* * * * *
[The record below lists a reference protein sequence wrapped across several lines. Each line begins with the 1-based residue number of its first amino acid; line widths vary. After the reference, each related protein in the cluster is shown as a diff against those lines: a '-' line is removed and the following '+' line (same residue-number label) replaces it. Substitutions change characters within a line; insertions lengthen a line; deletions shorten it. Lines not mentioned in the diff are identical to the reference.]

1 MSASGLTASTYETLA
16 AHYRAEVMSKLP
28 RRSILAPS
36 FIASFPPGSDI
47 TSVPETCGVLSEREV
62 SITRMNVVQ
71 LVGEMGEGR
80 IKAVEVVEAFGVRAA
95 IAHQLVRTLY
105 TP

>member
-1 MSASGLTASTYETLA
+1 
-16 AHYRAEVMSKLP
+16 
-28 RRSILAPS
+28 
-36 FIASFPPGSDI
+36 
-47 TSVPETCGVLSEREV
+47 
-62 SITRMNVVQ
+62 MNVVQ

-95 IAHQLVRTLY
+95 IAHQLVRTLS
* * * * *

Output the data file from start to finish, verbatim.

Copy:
[The record below lists a reference protein sequence wrapped across several lines. Each line begins with the 1-based residue number of its first amino acid; line widths vary. After the reference, each related protein in the cluster is shown as a diff against those lines: a '-' line is removed and the following '+' line (same residue-number label) replaces it. Substitutions change characters within a line; insertions lengthen a line; deletions shorten it. Lines not mentioned in the diff are identical to the reference.]

1 MSASGLTASTYETLA
16 AHYRAEVMSKLP
28 RRSILAPS
36 FIASFPPGSDI
47 TSVPETCGVLSEREV
62 SITRMNVVQ
71 LVGEMGEGR
80 IKAVEVVEAFGVRAA
95 IAHQLVRTLY
105 TP

>member
-1 MSASGLTASTYETLA
+1 
-16 AHYRAEVMSKLP
+16 
-28 RRSILAPS
+28 
-36 FIASFPPGSDI
+36 
-47 TSVPETCGVLSEREV
+47 
-62 SITRMNVVQ
+62 MNVVQ

-95 IAHQLVRTLY
+95 IAHQLVRTLS